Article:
Baghdad 'has not sent a single dinar' since passage of 2021 budget: Kurdistan Region

The Kurdistan Region’s capital city of Erbil. (Photo: Archive)
The Kurdistan Region’s capital city of Erbil. (Photo: Archive)

ERBIL (Kurdistan 24) – The deputy speaker of the Kurdistan Region's parliament said on Tuesday that the autonomous region has still not received finance disbursements it is owed by the federal government in Baghdad since the approval of the 2021 national budget, accusing Baghdad of not fulfilling its obligations despite Erbil's commitment to the legislation.

"The Iraqi government has not committed to implementing the budget law, nor has it sent financial dues to the region," said Hemin Hawrami at a press conference held in Erbil.

This comes just after the Kurdistan Regional Government's (KRG) Deputy Prime Minister Qubad Talabani had announced that talks between Erbil and Baghdad, ostensibly just to iron out technical details for the budget's implementation, had not stopped and that a government delegation would be traveling to Baghdad to discuss reasons for the delay. 

Read More: Kurdistan Region delegation will return to Baghdad next week for talks on budget, salaries

In March, the Iraqi parliament voted on the federal budget, including the Kurdistan Region’s share, after often tense negotiations spanning for several months. In the weeks that followed, the Iraqi president then signed the bill into effect.

“The Iraqi government has not sent a single dinar” since the approval of the 2021 budget, Hawrami stated, adding that the KRG has also never received its monthly allotments for up to a year in 2020 and early 2021.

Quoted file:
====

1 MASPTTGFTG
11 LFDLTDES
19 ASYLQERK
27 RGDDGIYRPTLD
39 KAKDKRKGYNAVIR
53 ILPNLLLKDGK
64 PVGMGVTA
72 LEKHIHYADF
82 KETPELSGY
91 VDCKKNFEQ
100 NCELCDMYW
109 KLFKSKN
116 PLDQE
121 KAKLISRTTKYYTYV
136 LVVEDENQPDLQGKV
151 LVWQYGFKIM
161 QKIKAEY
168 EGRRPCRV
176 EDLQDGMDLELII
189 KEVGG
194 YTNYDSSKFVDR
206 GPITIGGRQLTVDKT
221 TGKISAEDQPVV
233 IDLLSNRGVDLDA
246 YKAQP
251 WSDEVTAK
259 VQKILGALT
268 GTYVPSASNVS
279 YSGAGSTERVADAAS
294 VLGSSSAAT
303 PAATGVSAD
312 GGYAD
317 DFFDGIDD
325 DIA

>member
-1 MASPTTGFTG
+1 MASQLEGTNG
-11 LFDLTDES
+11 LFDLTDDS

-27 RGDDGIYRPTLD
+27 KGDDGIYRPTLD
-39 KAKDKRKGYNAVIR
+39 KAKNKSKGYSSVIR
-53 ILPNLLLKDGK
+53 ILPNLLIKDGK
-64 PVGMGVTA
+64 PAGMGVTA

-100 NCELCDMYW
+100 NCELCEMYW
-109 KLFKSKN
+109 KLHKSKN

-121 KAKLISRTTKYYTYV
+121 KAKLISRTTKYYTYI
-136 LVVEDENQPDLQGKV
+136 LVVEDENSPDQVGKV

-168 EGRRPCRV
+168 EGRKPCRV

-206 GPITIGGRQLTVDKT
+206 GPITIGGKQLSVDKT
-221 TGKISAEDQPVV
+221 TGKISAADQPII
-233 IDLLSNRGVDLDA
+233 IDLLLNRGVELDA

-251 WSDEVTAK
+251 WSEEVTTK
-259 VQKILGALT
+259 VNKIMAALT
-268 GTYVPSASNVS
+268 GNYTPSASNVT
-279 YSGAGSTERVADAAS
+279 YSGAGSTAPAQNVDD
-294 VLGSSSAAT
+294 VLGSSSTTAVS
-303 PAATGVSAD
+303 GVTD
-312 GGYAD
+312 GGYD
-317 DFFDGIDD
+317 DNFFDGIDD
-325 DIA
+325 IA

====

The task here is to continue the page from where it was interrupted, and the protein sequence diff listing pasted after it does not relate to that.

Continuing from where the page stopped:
The overall budget amounted to 164.4 trillion dinars, about $112 billion, and a fiscal deficit of 63 trillion dinars, or roughly $43 billion.

There are indeed still pending technical issues regarding multiple issues including law enforcement mechanisms in both Iraq and the Kurdistan Region, but Kurdish officials have consistently argued that this is in no way a legitimate excuse for not transferring the funds, in particular those earmarked to pay KRG government salaries.

The budget was approved after the federal and regional governments reached an agreement on some issues of dispute, namely oil sales and non-oil revenues, in a step that KRG officials said at the time would help reduce immediate tensions between them and pave the way for resolving other disagreements.

Previously, Kurdistan Region Prime Minister Masrour Barzani praised the approval of the federal budget and said it helped restore a "glimmer of hope" to relations with the federal government.

Read More: Masrour Barzani: The budget law restored a ray of hope about the relationship with the federal government

In late April, Kurdistan Region President Nechirvan Barzani called for the United Nations to play a more active role in mediating negotiations on multiple issues that have proven irreconcilable between all previous federal and regional administrations in post-2003 Iraq.

Editing by John J. Catherine